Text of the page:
More and more companies are using virtual collaboration software to demo their product or conduct discovery meetings. How many of you agonized over your slides to get the looking perfect but forget to work on how to verbally engage in your demo? I’ve been doing virtual meetings waaaay before there was a WebEx or Skype. One of the hardest parts of this type of communication is getting the audience or listener to respond to your information. Yes, I know some of these application have great built-in polling and question tools, but that’s not going to get your audience really engaged so how do you do this?
Here are some tips that will enable you to keep your audience engaged during your next virtual demo:
- If it’s a smaller group under 10 at the beginning of the presentation ask each person what they hope to walk away with from your presentation. Then tailor your information to these responses. At appropriate times, go back to one of these responses and ask the person to elaborate more on what they were hoping to get out of your presentation or refer to them during a certain point of your delivery that is relevant to their request and have a discussion with them about this.
- Decide upfront if you are going to allow audio interactions or just messaging interactions. Depending on which one– to get the group comfortable with your delivery tool, I like to play a game that is used quite a bit for Improv groups. The one-word sentence game. Tell the group that you’d like to get them used to responding to you using this game. The group will build a sentence by each person you randomly call out to provide one word. If they are all speaking, just start it off by saying “once” and then calling out another person’s name to contribute the next word and so-on. If you are having them respond via text, do the same thing, you start off by typing the word “once” and then calling out random names one at a time to build your sentence. Tell them there are not rules and it can be any type of sentence. Try doing 3 rounds and then asking the group which one they felt was the best. It’s a great ice-breaker and gets your audience comfortable with responding to you.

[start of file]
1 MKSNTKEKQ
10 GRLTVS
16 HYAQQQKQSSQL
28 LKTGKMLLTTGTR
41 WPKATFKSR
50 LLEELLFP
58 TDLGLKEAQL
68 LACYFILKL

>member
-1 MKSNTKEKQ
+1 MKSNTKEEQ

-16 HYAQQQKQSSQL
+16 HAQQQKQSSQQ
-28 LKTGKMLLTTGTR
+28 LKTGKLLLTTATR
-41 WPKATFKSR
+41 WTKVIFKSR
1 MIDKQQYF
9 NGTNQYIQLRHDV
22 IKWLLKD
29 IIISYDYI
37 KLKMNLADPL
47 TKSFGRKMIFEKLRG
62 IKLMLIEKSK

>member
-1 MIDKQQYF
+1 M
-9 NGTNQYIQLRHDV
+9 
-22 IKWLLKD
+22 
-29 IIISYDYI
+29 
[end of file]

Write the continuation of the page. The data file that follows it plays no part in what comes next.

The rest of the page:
- At the beginning assign random numbers to each of your attendees. There is a fun free tool that will let you select the range of how many random numbers you want to quickly assign these to your participants. Then at any point during the presentation, select one of the randomly assigned numbers to post a question to them. This will keep the audience on their toes because they won’t know when they will be called on and will be less likely to be checking their email while you are talking.
- PLEASE practice delivering our demo with others!! I can’t stress this enough. Nothing will lose your audience faster than technical issues that you didn’t foresee. Ask for volunteers who are not in the same room or even the same company. Many times when you think things are going smoothly someone either can’t hear or see what you are doing. Preparation is key. If you can put up a dual monitor so you can be logged in as a user on one screen and a presenter on your main screen.
- Prizes and more! Turn your presentation into a competitive game but awarding points for how many times someone raises their hand to a yes/no question you ask, how many times they respond to chat questions or ask a verbal question. Award the prize at the end and deliver it immediately such as a gift card or virtual coupon.
The tools we have available to us today make it really convenient to deliver great information virtually but we need to make it more enjoyable. I hope some of these tips help improve your next virtual presentation.